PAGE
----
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Turn-off switch

When I get triggered, or shocked, or run-away anxious, it would be really handy if I had a turn off switch – a fail-safe that would cut me off from that energy surge that leads to melted inner wires otherwise.

It’s sometimes a stern finger-wagging where I order myself to stop it!
It’s sometimes a much more empathetic one where I stay with my physical sensations until those sensations begin to move.

Resmaa Renakem has a process he uses and teaches in his book My Grandmother’s Hands that I have used and taught in turn. Translated into my own words:

  • Become aware of the sensations the shock or panic causes inside me; then stay with those sensations by breathing with them, long and slow;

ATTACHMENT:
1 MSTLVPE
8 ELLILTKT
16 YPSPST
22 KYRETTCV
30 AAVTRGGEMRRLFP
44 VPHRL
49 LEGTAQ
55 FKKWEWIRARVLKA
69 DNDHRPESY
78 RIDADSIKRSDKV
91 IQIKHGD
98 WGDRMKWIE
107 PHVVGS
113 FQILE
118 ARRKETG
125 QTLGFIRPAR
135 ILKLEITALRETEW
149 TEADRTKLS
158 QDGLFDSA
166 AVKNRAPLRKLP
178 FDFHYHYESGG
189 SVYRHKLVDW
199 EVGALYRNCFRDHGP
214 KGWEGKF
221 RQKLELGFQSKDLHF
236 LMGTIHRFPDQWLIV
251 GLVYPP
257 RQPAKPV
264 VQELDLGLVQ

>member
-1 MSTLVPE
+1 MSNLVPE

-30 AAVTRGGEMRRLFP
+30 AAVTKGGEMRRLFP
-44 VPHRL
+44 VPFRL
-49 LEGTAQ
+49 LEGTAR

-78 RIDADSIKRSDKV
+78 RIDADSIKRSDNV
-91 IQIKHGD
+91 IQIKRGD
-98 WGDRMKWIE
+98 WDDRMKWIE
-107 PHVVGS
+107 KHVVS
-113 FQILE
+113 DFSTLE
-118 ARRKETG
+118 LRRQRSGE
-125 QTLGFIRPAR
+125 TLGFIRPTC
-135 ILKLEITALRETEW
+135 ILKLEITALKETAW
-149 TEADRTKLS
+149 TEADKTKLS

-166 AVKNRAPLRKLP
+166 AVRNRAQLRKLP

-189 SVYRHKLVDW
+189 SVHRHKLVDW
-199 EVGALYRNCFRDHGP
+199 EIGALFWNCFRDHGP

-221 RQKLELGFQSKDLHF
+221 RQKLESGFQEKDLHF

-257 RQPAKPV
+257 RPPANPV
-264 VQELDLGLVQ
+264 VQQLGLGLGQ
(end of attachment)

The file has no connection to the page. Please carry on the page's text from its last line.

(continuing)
• Find a way of supporting that sensation while it moves through me, usually by placing a hand on that part of me – such as my chest or throat or solar plexus;
  • If it’s intense, step away, either by taking a drink of water or getting a glass of water, or going for a break or a walk. Wait for a shift inside me before even trying to engage.

The reality is that there usually is no hurry, only the need to rush inside me, and instead of succumbing to that feeling, allowing space and slowing my urge to act is what works. What turns off my panic in a supportive and satisfying way.

The panic attack that started a global health movement

Quote of the Week

I’m the vice president of panic, and the president is missing.

― Paige Lewis, Space Struck

Maryanne Nicholls is a Registered Psychotherapist. To find out more, gain access to her weekly newsletter, meditations and programmes, sign up at .